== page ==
Social Classes in Maycomb, to Kill a Mockingbird

1997 WordsSep 28, 20138 Pages
SOCIAL CLASSES IN MAYCOMB Even among whites, social hierarchy is evident. Each class looks down on the one below it- AS EVIDENT IN PG 249, “THERE ARE FOUR KINDS OF FOLKS IN THE WORLD..” There are many different social classes in “To Kill A Mockingbird.” The factors that separate people into these social classes are their skin color and their occupation. First social class- Respectable White-collar workers; professionals For example, Atticus, Scout, and Jem are part of the highest social class. They are part of this social class because Atticus is a lawyer, which makes him a highly respected person in the community. This is also one of the highest-ranking jobs in Maycomb society Scout and Jem are his children and therefore also part of…show more content…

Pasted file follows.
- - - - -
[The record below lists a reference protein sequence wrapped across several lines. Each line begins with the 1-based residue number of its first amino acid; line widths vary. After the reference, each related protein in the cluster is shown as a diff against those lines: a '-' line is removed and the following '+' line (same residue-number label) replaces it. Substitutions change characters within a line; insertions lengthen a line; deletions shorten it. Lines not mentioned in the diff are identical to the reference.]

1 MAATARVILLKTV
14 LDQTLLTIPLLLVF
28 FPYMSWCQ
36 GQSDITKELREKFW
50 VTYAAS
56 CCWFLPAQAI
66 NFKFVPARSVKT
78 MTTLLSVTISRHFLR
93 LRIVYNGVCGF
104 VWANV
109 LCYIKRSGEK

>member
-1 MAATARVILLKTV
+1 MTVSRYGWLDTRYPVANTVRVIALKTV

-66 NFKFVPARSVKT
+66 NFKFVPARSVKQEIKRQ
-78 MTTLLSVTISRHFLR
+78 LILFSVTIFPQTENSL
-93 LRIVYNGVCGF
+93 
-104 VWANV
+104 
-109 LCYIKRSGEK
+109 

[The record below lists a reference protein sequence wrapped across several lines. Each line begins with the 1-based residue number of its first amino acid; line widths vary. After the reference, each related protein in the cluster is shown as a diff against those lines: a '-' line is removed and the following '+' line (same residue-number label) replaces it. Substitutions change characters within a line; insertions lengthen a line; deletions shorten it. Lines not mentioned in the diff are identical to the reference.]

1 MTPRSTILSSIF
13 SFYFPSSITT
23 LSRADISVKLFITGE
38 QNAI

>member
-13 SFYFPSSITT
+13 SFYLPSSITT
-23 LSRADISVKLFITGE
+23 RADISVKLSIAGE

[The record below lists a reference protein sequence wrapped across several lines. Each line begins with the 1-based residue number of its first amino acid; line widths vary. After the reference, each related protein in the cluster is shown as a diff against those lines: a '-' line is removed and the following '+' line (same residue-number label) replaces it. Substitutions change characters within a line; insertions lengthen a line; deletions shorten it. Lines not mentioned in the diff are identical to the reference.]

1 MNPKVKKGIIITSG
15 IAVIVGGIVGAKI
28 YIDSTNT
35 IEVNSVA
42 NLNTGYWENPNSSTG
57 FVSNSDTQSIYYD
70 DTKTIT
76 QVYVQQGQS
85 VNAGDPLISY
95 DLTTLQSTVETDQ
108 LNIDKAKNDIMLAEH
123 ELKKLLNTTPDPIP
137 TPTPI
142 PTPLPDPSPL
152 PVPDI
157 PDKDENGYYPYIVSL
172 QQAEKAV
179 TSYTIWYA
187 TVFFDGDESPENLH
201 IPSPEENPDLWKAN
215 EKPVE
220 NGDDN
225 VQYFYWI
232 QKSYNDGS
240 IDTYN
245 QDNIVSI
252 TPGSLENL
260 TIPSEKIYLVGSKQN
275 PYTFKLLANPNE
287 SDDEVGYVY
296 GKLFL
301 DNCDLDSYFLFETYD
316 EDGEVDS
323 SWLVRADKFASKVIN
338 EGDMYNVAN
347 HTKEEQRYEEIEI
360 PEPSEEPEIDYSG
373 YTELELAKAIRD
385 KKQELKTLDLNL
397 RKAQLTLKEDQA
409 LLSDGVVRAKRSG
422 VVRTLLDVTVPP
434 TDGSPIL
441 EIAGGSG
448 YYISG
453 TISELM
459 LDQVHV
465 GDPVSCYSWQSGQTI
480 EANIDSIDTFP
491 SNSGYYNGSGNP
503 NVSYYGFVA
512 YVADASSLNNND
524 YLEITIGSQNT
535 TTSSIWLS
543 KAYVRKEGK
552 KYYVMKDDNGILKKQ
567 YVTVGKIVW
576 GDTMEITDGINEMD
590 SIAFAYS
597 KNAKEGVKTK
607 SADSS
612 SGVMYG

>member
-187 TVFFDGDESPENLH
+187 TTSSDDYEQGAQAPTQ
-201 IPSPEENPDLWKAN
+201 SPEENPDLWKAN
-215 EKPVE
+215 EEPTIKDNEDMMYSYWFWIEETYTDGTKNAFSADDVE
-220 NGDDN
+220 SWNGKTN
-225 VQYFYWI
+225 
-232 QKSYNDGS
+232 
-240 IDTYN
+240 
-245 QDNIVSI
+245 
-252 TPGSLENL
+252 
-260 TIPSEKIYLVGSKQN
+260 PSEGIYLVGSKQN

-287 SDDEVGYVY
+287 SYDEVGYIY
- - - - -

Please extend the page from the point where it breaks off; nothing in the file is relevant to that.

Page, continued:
They have no money, no education, and no breeding. The single thing that elevates them at any level in the community is the fact that they're white. Like most people in similar situations, Bob and Mayella would like to better their station in life. However, Bob is unwilling to put forth the effort necessary to change his family's lot and Mayella doesn't have the resources to change her own life. Bob is not serious about wanting to improve his economical status (copy other mind map) Ewell is a drunkard and an abuser who is despised throughout the community Struggle for Power in Society This struggle for power is most pointedly brought out in the case of Tom Robinson and the Ewells. Because the Ewells are at the bottom of the class structure along with the African Americans, and are constantly sneered and despised by their higher-ranking white peers, Bob Ewell tries to seem better than his current situation of utter poverty by trying to appear as morally superior to Tom Robinson, an African American. In accusing Tom Robinson, he sees what he believes is a way for advancement in society. Not only does he i) clear his daughter of the ‘crime’ she has committed of tempting a black man, he also ii) elevates his societal status. In his mind, the town should think him a hero for saving Maycomb's white
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